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Is this possible? The idea is typing a password and it being translated to asterisks on the fly- pretty much like a password field on HTML. I've written this code, but it converts the input AFTER the user presses enter, not while he/she is typing.

#include <stdio.h>
#include <string.h>

#include <iostream>

int main()
    char password[11]; int i, j;
    printf("Enter the password : ");
    int str_len = (int)strlen(password);
    printf("Enter the password : ");
    for(i = 0;i<2;i++)
         printf(" ");
share|improve this question
It is possible. – Chris Sep 23 '10 at 10:43
Don't ever use gets(). NEVER! – pmg Sep 23 '10 at 12:26
Thanks for the reminder sir. That's what I've read at various books, but this code is just some sort of a sketch, the one that I've created just an hour ago uses getch() to store each character individually into the character array. :D – arscariosus Sep 23 '10 at 13:21
up vote 3 down vote accepted

If you do want to get some extra points from the teacher, you could look into the function int getch() which does what you want. It is located in the header file conio.h.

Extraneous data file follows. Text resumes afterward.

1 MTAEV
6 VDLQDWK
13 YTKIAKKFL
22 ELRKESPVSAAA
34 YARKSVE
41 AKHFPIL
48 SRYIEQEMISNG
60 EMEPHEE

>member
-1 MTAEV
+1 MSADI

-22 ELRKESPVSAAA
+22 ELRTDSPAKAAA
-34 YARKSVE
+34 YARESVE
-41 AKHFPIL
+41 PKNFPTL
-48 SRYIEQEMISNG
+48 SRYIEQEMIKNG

Googling for getch should provide you with some info - MSDN and are my favorite pages.

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Thanks, I'll check that out too. :) – arscariosus Sep 23 '10 at 11:01
Great, now I get it. Much thanks. – arscariosus Sep 23 '10 at 11:31
But keep in mind that conio.h isn't standard. – Matteo Italia Sep 23 '10 at 11:51
Yessir, sir Matteo. It is acceptable to use in our university though, so the new code should be accepted. I just created a do-while loop with counter that prints asterisk and places the input in the array's element as long as the input is not a backspace, spacebar or enter. – arscariosus Sep 23 '10 at 12:05

I don't think it is possible using standard io. You need a library for more advanced text user interface like ncurses.

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It is not directly possible using standard C, no. You typically need to convince the terminal to go into "raw" mode, in which the program is able to read each character as it's typed, i.e. not requiring enter to pressed. In the raw mode, you can also often turn off any built-in echo in the terminal, and thus get the display of typed-in characters under program control.

It might be possible to convince a terminal to do these things by outputting various escape codes, but if that is within your scope or not is hard to tell. Also, it depends on the exact terminal (and thus platform) in use.

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Which is why people use ncurses to handle all that automatically. – Loki Astari Sep 23 '10 at 12:34

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